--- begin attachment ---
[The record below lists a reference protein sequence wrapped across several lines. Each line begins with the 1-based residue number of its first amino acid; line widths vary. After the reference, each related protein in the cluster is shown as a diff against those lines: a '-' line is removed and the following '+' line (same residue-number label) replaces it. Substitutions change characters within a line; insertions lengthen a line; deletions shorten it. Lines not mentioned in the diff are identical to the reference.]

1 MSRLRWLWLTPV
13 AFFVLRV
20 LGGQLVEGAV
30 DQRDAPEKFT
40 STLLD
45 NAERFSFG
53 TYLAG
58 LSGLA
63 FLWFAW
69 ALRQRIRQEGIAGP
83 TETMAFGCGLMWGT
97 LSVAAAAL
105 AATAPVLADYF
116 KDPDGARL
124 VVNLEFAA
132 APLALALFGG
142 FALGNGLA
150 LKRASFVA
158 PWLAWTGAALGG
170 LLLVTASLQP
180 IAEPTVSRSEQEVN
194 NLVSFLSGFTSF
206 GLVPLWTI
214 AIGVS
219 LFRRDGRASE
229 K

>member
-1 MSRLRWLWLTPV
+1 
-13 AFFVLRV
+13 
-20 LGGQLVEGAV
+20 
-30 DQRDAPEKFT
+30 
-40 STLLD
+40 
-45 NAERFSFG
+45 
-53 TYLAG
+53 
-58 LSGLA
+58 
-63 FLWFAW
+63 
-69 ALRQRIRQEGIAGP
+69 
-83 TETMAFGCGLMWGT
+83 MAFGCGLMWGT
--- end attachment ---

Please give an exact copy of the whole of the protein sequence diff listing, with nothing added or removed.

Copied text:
[The record below lists a reference protein sequence wrapped across several lines. Each line begins with the 1-based residue number of its first amino acid; line widths vary. After the reference, each related protein in the cluster is shown as a diff against those lines: a '-' line is removed and the following '+' line (same residue-number label) replaces it. Substitutions change characters within a line; insertions lengthen a line; deletions shorten it. Lines not mentioned in the diff are identical to the reference.]

1 MSRLRWLWLTPV
13 AFFVLRV
20 LGGQLVEGAV
30 DQRDAPEKFT
40 STLLD
45 NAERFSFG
53 TYLAG
58 LSGLA
63 FLWFAW
69 ALRQRIRQEGIAGP
83 TETMAFGCGLMWGT
97 LSVAAAAL
105 AATAPVLADYF
116 KDPDGARL
124 VVNLEFAA
132 APLALALFGG
142 FALGNGLA
150 LKRASFVA
158 PWLAWTGAALGG
170 LLLVTASLQP
180 IAEPTVSRSEQEVN
194 NLVSFLSGFTSF
206 GLVPLWTI
214 AIGVS
219 LFRRDGRASE
229 K

>member
-1 MSRLRWLWLTPV
+1 
-13 AFFVLRV
+13 
-20 LGGQLVEGAV
+20 
-30 DQRDAPEKFT
+30 
-40 STLLD
+40 
-45 NAERFSFG
+45 
-53 TYLAG
+53 
-58 LSGLA
+58 
-63 FLWFAW
+63 
-69 ALRQRIRQEGIAGP
+69 
-83 TETMAFGCGLMWGT
+83 MAFGCGLMWGT